PostScripts from Blessing

The official blog of author Lauraine Snelling and the fictional town of Blessing, North Dakota

December 31, 1902 - A Note from Ingeborg

My dear friends,

I must plead for your forgiveness for not writing to you at Christmas. I had the best intentions but the days flew by and here it is the end of the year. In my son's newspaper, The Blessing Gazette, he ran an article about the word January that is taken from the Roman god's name of Janus who was two-faced so he could look forward and back. Two-faced is the last thing I want to be but this is a good day for looking back and tomorrow, January one will be a good day for looking forward.

Christmas here at our home was so lovely. I always look forward to lighting the candles on the tree. Haakan always has two buckets by the tree, one of water and one of sand, both to be used to put out a fire if we forget and don't watch the candles closely enough. As we light each candle, the tree glows more gloriously. Such small candles but when they are all lit together, such bright light and you can see that light reflected in all of our faces.

Isn't that what Christmas is about? Christ came as the light to the world and he calls each one of us, a little bitty candle, to glow for him. The flames flicker in a draft but straighten back up and shine.

When I think of the drafts in my life that cause my flame to flicker, things like anger and fear, resentment if someone else doesn't act the way I think they should, one of my hardest is when someone wounds someone I love. Dear Lord, forgive my flickers. I so want to be the bright light that You want me to be.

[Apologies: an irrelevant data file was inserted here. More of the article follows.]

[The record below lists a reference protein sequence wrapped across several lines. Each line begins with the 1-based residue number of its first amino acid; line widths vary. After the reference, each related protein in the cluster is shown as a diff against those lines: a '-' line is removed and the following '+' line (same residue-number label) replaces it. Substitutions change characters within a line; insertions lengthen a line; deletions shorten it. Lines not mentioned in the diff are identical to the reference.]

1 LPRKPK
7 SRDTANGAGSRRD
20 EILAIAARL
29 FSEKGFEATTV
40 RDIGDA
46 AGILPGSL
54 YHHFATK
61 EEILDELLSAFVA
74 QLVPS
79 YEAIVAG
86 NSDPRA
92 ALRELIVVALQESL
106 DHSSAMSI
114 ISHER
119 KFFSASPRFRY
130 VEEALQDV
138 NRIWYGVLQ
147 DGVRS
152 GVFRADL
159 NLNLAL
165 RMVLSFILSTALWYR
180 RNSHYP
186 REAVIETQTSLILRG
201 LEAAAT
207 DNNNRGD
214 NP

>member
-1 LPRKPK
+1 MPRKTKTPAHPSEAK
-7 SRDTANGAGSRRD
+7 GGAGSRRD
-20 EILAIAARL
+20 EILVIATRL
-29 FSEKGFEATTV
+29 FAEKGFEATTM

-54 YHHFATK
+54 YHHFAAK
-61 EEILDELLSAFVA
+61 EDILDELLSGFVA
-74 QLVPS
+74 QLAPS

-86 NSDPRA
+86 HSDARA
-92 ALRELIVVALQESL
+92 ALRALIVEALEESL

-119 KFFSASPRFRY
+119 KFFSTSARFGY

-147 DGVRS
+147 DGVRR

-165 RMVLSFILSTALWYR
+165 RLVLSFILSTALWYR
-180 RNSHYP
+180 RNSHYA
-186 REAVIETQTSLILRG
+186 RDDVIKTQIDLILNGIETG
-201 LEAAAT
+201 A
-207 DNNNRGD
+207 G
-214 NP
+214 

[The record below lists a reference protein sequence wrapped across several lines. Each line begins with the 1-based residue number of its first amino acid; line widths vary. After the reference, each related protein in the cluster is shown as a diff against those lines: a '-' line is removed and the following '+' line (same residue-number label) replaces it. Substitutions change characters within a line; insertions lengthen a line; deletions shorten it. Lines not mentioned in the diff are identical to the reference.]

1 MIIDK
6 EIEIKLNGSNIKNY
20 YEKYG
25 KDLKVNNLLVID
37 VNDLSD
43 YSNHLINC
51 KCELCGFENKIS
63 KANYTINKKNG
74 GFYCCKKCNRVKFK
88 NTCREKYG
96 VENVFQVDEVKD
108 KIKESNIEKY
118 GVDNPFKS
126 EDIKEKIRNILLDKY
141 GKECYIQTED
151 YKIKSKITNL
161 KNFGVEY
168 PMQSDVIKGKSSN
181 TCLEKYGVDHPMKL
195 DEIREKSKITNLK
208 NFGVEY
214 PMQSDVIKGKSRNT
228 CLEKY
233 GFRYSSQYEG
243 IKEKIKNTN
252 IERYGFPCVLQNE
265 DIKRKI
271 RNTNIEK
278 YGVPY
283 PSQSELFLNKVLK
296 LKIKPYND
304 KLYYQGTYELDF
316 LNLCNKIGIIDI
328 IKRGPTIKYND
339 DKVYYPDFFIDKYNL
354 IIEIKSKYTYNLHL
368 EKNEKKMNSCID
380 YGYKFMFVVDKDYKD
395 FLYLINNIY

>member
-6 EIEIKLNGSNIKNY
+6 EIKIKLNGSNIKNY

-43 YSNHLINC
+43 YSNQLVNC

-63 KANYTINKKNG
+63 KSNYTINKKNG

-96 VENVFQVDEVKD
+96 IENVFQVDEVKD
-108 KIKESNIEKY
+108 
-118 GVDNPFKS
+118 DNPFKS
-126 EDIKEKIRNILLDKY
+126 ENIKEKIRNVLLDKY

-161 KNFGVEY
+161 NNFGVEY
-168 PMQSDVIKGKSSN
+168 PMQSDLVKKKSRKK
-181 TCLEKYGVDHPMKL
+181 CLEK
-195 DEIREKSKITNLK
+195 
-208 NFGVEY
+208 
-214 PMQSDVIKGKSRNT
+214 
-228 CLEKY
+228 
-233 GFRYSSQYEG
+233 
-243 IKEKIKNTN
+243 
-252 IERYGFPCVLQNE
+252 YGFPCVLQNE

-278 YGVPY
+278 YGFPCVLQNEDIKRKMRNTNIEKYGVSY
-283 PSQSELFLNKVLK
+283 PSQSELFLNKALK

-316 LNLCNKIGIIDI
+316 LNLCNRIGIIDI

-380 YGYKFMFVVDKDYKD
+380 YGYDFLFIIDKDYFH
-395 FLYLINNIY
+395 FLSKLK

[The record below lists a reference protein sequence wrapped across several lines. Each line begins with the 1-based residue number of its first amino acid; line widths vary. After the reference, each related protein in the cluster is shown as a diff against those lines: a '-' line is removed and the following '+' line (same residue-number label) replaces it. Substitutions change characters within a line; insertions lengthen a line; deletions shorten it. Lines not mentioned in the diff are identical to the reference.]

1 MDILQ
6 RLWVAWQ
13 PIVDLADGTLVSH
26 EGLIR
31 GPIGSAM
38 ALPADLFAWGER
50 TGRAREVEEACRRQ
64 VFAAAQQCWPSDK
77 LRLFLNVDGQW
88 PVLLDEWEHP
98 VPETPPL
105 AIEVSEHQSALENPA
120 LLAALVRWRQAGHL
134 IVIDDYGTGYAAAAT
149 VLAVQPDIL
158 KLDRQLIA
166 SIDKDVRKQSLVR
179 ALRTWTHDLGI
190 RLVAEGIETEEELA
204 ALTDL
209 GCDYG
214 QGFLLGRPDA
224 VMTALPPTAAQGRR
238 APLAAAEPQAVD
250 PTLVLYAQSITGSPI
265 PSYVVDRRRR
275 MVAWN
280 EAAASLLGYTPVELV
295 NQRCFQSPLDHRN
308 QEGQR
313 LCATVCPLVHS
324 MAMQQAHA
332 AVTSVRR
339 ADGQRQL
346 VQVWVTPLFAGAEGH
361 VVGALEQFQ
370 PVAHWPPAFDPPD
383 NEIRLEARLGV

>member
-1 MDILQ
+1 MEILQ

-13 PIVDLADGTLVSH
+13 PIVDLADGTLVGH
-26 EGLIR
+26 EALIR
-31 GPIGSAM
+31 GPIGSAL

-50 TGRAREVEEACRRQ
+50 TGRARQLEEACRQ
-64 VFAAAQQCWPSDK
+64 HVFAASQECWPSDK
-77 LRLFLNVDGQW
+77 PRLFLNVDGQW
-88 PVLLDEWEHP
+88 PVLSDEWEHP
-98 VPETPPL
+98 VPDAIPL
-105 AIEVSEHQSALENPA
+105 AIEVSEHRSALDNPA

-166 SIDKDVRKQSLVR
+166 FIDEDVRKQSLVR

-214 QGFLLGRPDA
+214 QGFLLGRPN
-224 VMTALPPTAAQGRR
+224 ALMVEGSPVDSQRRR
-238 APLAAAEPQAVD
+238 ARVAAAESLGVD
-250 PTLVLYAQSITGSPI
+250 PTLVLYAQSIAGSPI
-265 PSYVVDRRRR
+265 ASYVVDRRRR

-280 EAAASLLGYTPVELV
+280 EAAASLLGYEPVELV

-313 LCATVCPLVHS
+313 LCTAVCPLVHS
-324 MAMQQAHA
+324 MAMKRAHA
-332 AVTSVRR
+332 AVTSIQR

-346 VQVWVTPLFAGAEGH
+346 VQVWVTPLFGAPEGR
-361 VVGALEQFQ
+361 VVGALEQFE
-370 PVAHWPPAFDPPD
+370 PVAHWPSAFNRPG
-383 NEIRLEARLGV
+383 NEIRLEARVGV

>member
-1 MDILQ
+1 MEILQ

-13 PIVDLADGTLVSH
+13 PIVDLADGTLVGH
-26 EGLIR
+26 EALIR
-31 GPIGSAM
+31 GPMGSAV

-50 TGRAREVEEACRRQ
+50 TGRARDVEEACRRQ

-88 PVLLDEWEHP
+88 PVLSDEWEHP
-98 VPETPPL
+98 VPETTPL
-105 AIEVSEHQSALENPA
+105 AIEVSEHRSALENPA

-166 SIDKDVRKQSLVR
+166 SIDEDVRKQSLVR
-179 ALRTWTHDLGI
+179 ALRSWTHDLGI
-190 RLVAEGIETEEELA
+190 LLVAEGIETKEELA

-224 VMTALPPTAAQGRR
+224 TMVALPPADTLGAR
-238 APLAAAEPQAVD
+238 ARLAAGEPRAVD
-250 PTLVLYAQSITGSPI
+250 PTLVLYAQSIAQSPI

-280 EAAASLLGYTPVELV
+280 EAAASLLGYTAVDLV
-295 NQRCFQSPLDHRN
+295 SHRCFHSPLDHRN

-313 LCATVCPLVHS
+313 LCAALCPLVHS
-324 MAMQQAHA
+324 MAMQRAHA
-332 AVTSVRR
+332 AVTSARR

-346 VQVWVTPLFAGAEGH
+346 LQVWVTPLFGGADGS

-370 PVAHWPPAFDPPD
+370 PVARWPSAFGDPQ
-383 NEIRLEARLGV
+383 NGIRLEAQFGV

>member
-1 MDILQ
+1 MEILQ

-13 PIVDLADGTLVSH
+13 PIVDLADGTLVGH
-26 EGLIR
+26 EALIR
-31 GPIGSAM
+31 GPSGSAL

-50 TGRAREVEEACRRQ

When Haakan reads the Christmas story from Luke, it is all I can do to not cry, it is so beautiful and so precious. But these are tears of joy and and I rejoice in the great gift God sent us in this baby. I look around the room and I rejoice in other gifts my great God has given me; my family, my home, warmth and light, the fragrance of the tree, the love we all share. Haakan looks up and I can see the love shining in his eyes and face and I cannot keep back the tears. It is a good thing I have a handkerchief because I am not wearing my usual tear drier, an apron.

Little Inga, my first granddaughter kept saying "pitty, so pitty," as she stared at the tree. Thorliff and Elizabeth held her most of the time so that she couldn't touch. When we blew out the candles, she said, "ohhh, no." I felt exactly the same. Oh, no, is it over? But it's not. Our celebration continues all year through. And for that I am thankful too.

So over the miles that separate us, I wish you God Jul and all of Christ's blessings in this new year.

Your friend, Ingeborg